Huffpost Tech writes about Ruchi Sanghvi, who was Facebook’s first female engineer. Its profile portrays Sanghvi–who left the company last year to start her own company Cove soon after marrying a fellow Facebook engineer–as an example of the success of startup meritocracy. But it also shares her views on what she calls the boys’ club and the difficulty of breaking into it at Facebook.
Sanghvi, who didn’t use a computer regularly until college, went on to launch such features as News Feed, which defines the user experience for many people on Facebook. Her rise at the company from when she was one of the first 10 engineers hired illustrates the potential and possibilities for a bright young engineer in the tech field. Given her vantage point and success, her impressions and suggestions stemming from her experiences carry a certain weight.
Sanghvi is from Pune, India, and studied electrical engineering at Carnegie Mellon, where she got used to working in a nearly all male environment.
Sanghvi said she was used to being the odd woman out — she was one of five female students out of 150 in a course in the Electrical Computer Engineering department — and at Facebook, she again found herself on a team with only a handful of female engineers.
Though she looks back fondly on her time at Facebook and describes it as “one of the best companies to be working at right now,” she said her male co-workers enjoyed a certain camaraderie that she could not match or fully penetrate.
“It was difficult to break into the boys’ club,” Sanghvi said. “I wish that females had a similar culture or support network.”
Sanghvi said the male engineers on her team created a “brogramming page,” presumably only for the Facebook “bros” who were programming. She recalls having to change her working style to adapt to the “aggressive” environment, a shift she said affected how she was perceived.
“Engineers are either aggressive or passive aggressive. You need to just dive straight into it, and sometimes there are social repercussions because of it,” Sanghvi explained. “The impression that people had of me was that I was really harsh, hard-edged, brusque and to the point. All of that happened because I am a woman, and I was acting in that kind of environment.”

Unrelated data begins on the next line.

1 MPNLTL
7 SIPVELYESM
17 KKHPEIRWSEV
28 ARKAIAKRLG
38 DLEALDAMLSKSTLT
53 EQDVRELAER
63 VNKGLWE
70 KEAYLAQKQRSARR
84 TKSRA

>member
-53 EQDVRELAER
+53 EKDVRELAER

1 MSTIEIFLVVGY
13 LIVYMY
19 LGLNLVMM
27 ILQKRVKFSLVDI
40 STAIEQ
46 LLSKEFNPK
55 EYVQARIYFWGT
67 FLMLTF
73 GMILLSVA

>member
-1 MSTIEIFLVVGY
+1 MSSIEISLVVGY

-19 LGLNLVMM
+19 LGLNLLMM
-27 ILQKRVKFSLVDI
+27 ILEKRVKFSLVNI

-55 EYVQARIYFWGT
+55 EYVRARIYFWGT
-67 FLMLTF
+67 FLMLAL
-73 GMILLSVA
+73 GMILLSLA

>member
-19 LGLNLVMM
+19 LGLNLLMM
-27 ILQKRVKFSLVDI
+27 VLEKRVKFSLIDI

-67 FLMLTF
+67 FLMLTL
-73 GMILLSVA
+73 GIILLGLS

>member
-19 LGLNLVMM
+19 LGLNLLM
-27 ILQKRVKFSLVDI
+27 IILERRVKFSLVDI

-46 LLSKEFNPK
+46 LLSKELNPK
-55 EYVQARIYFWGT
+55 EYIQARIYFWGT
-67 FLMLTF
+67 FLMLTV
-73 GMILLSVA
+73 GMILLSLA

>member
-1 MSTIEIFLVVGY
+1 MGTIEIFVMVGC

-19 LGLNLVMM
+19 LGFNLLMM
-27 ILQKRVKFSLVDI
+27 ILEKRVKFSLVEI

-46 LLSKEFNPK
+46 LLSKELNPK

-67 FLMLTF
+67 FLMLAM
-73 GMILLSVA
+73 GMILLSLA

She had more to share on the topic of mentors and role models, advice for women to be proactive, and praise for the tech industry’s culture of rewarding ability. Read the full profile at Huffpost.
Related: The next Mark Zuckerberg, Happy Engineer’s Day in honor of Mokshagundam Visvesvaraya
(Image: Flickr photo from http://www.flickr.com/photos/alexf96/)
Cry me a river. Another post about how women are the lowest rung of society, and the world is bent out to get them.
How many drinks, dinner, gifts, complements, and other such things did this harangued Facebook employee accept from would be suitors without batting an eye?
Another backlash I’ve found with “successful” women, especially in the tech industry:
They >hate< other women, and take every chance to make those women look incapable in the eyes of the male management. One such person comes to mind at my last company, three women actually left the company specifically because of this person.
“Though she looks back fondly on her time at Facebook and describes it as “one of the best companies to be working at right now,” she said her male co-workers enjoyed a certain camaraderie that she could not match or fully penetrate.”